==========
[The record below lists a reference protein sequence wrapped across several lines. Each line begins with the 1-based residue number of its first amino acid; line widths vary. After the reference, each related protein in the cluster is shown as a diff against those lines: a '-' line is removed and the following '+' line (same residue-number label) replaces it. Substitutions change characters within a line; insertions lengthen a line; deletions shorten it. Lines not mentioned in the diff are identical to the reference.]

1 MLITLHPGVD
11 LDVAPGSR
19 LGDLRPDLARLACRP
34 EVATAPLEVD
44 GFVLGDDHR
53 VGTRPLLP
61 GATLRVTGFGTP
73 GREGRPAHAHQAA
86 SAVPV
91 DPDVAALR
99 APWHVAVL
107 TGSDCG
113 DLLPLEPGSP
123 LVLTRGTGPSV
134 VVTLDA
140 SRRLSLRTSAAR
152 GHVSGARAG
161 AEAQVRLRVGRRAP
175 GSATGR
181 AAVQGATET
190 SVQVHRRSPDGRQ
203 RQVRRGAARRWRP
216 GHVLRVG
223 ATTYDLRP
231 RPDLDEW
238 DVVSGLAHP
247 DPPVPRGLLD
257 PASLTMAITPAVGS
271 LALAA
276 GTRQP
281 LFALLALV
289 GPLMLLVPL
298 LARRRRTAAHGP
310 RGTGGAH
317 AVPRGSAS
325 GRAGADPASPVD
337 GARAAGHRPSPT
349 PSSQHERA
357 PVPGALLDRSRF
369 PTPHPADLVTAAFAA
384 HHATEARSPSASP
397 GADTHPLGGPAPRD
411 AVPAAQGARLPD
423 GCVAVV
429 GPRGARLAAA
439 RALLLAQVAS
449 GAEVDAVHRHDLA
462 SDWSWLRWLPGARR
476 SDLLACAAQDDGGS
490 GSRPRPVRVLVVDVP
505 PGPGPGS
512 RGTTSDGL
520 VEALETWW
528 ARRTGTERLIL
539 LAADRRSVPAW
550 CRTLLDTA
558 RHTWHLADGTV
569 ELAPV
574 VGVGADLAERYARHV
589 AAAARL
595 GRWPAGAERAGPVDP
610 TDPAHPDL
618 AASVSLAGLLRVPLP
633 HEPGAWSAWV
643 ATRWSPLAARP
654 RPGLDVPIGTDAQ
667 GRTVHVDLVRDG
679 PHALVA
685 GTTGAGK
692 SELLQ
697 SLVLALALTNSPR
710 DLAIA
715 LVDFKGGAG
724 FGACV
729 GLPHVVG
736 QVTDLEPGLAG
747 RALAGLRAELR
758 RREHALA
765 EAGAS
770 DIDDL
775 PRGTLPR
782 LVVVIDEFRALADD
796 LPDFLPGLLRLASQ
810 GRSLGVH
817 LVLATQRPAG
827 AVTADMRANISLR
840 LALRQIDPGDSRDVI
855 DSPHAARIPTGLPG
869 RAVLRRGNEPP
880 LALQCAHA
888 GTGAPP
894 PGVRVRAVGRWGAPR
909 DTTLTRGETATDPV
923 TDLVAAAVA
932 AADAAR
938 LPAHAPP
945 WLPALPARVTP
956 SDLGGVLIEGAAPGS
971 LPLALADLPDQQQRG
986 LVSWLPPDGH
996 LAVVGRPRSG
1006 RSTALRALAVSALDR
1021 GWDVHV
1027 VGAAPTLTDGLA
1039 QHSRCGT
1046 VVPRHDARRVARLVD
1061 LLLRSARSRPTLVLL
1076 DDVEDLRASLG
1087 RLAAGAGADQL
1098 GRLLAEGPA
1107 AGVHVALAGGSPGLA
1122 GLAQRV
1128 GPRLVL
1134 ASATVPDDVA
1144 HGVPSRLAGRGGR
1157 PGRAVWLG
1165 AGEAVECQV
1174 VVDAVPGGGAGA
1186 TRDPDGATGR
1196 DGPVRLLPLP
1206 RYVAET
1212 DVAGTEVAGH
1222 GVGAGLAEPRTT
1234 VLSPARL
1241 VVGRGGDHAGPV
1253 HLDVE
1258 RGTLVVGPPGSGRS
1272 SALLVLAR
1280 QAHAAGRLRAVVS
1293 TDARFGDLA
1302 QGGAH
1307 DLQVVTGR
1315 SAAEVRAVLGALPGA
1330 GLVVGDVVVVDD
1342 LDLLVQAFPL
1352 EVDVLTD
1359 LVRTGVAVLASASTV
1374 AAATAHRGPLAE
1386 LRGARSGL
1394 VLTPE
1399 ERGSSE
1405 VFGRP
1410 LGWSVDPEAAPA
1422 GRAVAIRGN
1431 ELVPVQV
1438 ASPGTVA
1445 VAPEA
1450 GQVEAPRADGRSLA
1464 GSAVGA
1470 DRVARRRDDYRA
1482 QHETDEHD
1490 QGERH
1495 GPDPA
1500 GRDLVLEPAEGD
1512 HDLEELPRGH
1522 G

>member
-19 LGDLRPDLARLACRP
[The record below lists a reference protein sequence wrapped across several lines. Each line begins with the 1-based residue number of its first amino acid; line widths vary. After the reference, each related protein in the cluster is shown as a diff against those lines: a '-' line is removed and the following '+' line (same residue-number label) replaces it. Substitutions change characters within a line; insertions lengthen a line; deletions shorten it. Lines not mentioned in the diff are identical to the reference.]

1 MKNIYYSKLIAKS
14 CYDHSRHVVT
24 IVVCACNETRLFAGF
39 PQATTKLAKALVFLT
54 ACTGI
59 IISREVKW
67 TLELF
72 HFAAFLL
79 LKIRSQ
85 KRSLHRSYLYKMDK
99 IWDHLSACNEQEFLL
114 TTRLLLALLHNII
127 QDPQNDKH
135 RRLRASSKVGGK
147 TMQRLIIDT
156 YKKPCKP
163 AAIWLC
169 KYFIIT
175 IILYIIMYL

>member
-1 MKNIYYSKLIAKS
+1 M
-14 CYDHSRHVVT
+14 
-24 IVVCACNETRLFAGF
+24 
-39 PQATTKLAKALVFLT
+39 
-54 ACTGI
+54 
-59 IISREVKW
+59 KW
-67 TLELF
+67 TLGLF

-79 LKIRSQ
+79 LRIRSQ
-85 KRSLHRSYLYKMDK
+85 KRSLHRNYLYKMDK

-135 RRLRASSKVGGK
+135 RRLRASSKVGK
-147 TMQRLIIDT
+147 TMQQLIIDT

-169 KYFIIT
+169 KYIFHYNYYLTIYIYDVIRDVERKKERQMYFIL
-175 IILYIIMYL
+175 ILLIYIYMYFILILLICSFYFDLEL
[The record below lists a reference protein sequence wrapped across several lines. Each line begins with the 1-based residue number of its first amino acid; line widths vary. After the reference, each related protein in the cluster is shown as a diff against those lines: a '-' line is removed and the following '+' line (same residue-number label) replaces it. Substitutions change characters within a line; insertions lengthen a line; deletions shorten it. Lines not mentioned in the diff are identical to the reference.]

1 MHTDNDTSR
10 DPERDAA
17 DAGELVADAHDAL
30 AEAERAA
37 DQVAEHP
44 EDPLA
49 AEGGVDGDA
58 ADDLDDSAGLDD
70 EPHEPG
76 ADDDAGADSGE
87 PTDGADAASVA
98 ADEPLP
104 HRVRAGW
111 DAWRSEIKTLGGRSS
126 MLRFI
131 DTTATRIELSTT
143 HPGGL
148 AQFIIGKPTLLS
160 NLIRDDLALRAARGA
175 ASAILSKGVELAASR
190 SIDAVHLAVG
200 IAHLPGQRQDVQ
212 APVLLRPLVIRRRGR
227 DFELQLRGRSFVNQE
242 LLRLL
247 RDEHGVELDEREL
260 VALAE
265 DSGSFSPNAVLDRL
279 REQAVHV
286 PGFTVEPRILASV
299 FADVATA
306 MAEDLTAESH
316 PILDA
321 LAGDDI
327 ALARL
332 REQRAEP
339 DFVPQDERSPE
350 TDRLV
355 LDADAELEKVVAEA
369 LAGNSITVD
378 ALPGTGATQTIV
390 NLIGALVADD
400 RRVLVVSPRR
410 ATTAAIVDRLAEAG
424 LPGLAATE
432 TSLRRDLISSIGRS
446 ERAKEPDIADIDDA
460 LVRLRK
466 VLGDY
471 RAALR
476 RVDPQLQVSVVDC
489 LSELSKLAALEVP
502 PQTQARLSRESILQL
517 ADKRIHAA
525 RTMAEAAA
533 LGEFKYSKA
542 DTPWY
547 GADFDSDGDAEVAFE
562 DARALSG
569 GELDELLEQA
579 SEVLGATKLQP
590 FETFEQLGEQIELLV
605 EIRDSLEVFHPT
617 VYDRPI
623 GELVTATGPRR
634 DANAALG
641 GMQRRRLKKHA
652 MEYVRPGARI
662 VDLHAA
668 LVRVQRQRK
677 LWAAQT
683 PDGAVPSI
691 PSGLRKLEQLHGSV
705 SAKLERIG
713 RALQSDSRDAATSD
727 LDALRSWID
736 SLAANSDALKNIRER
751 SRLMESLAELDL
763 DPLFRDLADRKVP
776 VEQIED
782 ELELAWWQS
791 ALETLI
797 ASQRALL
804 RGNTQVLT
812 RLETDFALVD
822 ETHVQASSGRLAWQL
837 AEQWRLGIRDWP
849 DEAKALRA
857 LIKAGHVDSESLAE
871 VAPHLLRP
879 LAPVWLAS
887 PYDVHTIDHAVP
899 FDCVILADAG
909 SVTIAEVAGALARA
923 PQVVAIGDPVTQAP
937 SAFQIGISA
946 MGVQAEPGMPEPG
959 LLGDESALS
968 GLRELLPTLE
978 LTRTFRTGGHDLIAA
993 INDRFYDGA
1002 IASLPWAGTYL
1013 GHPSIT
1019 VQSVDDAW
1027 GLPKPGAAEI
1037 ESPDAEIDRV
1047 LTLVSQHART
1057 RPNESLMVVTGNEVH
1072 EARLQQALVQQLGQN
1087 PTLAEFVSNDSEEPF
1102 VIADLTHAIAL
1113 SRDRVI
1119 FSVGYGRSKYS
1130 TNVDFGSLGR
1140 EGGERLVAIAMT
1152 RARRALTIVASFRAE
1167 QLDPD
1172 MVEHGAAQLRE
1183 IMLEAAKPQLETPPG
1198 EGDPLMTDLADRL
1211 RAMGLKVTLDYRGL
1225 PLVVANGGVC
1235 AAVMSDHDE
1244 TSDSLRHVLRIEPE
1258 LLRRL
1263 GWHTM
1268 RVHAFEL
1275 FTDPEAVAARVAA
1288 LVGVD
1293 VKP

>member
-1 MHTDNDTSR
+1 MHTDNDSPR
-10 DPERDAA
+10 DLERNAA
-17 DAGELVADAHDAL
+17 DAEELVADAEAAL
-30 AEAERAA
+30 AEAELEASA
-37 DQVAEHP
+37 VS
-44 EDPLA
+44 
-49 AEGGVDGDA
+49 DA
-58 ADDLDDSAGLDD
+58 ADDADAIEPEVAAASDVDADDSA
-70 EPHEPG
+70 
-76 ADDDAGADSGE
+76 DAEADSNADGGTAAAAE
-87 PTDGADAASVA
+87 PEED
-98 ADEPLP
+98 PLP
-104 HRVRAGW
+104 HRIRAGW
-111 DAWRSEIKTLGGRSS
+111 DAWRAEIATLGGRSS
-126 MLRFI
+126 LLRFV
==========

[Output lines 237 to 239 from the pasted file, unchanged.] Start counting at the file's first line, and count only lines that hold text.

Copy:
286 PGFTVEPRILASV
299 FADVATA
306 MAEDLTAESH